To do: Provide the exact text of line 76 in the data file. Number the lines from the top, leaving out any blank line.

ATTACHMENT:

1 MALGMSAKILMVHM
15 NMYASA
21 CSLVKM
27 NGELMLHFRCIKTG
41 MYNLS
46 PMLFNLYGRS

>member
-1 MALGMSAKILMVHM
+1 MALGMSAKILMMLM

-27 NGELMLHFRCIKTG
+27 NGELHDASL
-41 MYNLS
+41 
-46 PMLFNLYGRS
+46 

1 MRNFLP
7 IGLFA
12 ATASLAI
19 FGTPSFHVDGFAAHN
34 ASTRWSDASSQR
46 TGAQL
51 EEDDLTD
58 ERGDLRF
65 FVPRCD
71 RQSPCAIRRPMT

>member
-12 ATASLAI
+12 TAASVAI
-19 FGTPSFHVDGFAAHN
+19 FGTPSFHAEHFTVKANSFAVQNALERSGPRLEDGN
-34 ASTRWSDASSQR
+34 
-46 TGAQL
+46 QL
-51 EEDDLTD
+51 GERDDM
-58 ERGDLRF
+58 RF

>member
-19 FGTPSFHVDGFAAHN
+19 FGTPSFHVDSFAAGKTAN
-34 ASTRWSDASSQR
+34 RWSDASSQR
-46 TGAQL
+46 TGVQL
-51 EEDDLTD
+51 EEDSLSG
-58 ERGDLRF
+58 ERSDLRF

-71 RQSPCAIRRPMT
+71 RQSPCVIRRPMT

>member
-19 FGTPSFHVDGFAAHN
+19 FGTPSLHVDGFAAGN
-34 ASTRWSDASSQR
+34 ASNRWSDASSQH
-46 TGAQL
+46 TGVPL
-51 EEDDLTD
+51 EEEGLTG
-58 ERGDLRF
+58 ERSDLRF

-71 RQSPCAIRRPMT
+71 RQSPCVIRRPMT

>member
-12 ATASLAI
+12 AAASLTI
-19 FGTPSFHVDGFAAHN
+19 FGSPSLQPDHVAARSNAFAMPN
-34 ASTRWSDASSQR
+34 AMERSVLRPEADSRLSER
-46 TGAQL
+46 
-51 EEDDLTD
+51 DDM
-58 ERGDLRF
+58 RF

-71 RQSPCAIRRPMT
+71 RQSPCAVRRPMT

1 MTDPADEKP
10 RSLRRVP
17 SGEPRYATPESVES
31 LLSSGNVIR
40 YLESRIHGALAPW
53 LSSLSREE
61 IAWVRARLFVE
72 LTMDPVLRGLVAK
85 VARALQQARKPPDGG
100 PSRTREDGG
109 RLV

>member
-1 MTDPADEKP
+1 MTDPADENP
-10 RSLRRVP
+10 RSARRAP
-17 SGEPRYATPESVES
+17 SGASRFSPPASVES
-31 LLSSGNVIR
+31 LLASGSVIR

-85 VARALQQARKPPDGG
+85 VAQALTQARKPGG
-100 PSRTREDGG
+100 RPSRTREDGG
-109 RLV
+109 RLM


-58 ERGDLRF